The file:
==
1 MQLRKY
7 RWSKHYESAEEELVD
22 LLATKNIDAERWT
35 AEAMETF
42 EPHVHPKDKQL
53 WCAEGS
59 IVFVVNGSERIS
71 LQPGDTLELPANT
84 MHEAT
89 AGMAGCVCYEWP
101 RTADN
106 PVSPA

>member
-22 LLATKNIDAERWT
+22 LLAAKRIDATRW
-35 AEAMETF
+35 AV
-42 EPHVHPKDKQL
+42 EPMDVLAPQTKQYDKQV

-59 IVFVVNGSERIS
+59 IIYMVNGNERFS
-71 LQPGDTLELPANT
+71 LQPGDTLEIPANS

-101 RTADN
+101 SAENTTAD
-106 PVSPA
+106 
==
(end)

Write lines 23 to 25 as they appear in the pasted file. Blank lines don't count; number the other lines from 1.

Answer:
+71 LQPGDTLEIPANS

-101 RTADN
+101 SAENTTAD